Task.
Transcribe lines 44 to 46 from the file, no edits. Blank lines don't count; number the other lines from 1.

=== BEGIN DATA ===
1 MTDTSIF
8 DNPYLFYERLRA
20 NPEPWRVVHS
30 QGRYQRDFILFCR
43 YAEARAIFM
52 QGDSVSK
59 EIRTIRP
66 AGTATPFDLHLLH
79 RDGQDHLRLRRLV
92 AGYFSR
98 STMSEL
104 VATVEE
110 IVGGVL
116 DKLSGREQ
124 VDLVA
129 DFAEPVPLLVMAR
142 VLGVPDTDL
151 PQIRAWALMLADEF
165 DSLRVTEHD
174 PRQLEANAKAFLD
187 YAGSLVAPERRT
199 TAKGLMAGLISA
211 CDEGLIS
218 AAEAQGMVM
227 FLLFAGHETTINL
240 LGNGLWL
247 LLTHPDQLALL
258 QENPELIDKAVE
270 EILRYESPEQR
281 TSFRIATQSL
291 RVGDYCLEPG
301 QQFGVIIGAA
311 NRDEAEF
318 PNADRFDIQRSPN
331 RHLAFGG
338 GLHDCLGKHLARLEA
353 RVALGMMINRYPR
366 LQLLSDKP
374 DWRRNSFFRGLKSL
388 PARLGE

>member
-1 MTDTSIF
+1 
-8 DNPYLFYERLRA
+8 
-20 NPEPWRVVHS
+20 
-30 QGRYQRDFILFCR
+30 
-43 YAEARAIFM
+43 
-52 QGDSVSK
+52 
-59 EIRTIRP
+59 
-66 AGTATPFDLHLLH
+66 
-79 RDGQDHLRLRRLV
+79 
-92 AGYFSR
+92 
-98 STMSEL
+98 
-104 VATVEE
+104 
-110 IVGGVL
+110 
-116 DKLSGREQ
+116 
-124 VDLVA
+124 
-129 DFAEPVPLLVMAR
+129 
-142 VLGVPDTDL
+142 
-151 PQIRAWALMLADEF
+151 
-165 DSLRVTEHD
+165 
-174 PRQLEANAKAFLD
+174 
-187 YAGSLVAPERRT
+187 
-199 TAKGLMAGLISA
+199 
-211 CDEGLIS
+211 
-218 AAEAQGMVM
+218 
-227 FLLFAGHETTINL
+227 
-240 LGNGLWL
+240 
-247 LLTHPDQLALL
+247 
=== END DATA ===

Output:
-8 DNPYLFYERLRA
+8 
-20 NPEPWRVVHS